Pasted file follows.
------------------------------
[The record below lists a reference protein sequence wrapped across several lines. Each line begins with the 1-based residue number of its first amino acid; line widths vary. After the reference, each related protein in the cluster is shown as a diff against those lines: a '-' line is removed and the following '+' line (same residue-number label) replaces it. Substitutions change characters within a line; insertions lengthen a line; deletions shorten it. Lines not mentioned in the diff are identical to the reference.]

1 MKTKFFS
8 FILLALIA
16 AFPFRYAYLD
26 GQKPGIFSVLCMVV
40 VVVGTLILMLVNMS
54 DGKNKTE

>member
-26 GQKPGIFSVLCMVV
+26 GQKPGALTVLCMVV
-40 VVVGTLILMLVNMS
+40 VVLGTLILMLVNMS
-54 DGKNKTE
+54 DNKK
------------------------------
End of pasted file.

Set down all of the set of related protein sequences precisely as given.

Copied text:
[The record below lists a reference protein sequence wrapped across several lines. Each line begins with the 1-based residue number of its first amino acid; line widths vary. After the reference, each related protein in the cluster is shown as a diff against those lines: a '-' line is removed and the following '+' line (same residue-number label) replaces it. Substitutions change characters within a line; insertions lengthen a line; deletions shorten it. Lines not mentioned in the diff are identical to the reference.]

1 MKTKFFS
8 FILLALIA
16 AFPFRYAYLD
26 GQKPGIFSVLCMVV
40 VVVGTLILMLVNMS
54 DGKNKTE

>member
-26 GQKPGIFSVLCMVV
+26 GQKPGALTVLCMVV
-40 VVVGTLILMLVNMS
+40 VVLGTLILMLVNMS
-54 DGKNKTE
+54 DNKK